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Veterinary Accupuncture

What is veterinary acupuncture?

Veterinary acupuncture is one branch of traditional Chinese veterinary medicine (TCVM). Acupuncture is a treatment modality that has been around for at least 8,000 years. It involves the placement of sterile needles in specific locations on the body to stimulate a therapeutic effect.

The other branches of TCVM include herbal medicine, food therapy, and Tui-na (Chinese medical massage).

Does acupuncture really work?

Yes. There is an increasing amount of literature showing its effectiveness. The US National Institute of Health’s National Library of Medicine ( has over 35,000 research papers regarding acupuncture in humans and over 600 papers regarding veterinary acupuncture as of October 2023.

The exact mechanism is still unknown. Modern research shows many of the acupuncture points are found in areas with a high density of nerve endings, lymphatic vessels, and small blood vessels. By stimulating these areas, it can affect pain processing and increase blood circulation to those areas to help with pain relief, immune regulation, promote tissue healing, and other effects.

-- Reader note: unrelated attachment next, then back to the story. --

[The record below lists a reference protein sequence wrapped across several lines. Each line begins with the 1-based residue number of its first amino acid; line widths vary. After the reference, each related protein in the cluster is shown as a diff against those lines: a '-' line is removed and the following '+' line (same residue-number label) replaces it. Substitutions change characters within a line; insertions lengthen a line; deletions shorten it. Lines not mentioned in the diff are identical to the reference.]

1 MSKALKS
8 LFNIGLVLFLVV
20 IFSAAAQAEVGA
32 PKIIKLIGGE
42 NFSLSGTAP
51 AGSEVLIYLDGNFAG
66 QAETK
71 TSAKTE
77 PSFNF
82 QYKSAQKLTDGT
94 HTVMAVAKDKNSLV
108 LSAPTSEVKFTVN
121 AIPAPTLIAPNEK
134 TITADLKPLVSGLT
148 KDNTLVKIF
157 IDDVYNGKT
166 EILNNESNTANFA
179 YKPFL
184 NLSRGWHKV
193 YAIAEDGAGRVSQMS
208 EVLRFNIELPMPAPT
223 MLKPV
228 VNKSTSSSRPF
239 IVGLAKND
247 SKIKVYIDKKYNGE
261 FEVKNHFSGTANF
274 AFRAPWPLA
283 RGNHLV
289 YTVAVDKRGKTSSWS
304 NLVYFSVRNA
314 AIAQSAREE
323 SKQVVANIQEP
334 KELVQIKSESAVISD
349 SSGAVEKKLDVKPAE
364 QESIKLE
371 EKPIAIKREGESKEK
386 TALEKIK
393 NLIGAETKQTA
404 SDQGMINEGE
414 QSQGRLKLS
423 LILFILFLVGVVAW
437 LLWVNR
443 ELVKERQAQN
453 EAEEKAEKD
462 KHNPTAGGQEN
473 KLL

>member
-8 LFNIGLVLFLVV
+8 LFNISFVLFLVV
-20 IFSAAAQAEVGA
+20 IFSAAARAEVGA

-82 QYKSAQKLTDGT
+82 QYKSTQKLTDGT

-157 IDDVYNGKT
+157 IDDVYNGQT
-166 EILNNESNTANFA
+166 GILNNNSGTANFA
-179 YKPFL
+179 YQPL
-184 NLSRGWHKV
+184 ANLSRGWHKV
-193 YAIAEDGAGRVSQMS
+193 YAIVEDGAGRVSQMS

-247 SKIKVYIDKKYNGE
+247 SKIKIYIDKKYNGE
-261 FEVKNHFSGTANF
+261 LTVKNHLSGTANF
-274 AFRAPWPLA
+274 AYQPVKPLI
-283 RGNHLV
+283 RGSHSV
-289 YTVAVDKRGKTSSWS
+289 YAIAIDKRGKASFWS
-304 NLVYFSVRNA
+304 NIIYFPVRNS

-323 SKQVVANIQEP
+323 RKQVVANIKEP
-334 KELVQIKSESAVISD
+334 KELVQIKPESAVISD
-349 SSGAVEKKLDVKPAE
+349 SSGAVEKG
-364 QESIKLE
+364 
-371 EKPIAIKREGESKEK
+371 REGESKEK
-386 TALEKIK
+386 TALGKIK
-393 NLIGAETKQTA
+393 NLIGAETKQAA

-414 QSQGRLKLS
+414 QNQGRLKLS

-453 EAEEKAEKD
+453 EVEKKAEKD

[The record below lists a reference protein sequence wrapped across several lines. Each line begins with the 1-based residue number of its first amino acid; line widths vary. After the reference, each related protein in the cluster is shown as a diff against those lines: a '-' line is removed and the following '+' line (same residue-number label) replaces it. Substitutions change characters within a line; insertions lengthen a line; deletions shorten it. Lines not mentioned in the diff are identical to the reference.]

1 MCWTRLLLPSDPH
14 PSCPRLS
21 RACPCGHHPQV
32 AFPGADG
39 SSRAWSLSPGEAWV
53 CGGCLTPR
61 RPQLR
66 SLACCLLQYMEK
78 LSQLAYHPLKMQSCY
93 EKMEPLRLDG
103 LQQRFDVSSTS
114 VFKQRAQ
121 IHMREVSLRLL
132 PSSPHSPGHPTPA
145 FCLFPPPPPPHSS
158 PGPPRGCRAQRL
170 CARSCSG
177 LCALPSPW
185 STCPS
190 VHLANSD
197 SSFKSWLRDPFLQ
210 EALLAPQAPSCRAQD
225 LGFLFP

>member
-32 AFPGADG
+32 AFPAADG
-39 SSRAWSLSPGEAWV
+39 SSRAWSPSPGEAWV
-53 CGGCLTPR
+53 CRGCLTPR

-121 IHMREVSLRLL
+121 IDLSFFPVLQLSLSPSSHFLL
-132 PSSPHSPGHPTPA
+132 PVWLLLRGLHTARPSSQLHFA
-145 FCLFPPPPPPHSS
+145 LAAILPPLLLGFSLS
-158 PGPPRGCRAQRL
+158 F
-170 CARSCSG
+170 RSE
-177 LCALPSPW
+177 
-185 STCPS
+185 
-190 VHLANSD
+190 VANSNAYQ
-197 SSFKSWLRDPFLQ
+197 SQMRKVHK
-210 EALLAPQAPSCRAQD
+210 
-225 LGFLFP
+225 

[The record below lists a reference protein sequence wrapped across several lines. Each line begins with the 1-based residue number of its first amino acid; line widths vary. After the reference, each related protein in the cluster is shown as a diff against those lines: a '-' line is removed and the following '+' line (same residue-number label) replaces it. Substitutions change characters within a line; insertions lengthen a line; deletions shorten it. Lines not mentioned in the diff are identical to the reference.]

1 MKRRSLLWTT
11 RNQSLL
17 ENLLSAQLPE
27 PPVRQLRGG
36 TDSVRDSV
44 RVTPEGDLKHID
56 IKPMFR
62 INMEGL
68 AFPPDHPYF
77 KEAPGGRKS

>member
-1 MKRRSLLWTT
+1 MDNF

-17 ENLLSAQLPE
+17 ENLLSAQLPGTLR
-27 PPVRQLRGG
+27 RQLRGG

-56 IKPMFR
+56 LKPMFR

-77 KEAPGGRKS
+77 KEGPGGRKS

What are some indications for acupuncture?

Acupuncture can be beneficial for various conditions such as:

  • Musculoskeletal problems: arthritis, muscle soreness, back pain, dental pain

  • Neurological disorders: intervertebral disc disease (IVDD), seizures, weakness

  • Gastrointestinal disorders: diarrhea, vomiting, constipation,

  • Allergies

  • Anxiety

What are the risks?

Acupuncture is generally very safe. Potential risks can include mild bleeding and soreness at the needle site. There may be some mild discomfort when the needle is first placed (the needles used are significantly smaller than those used for vaccines), but the majority of patients are comfortable and start to relax with acupuncture.

When can we expect results? 

Like all treatments, it is going to be highly dependent on each individual. Some immediate results can be seen, but some may require multiple treatments. In general, a minimum of 3-6 treatments are required for noticeable improvement for more chronic conditions. 

Depending on each individual’s response, we can determine the length of treatments. Some may require weekly treatments while others may require monthly treatments.


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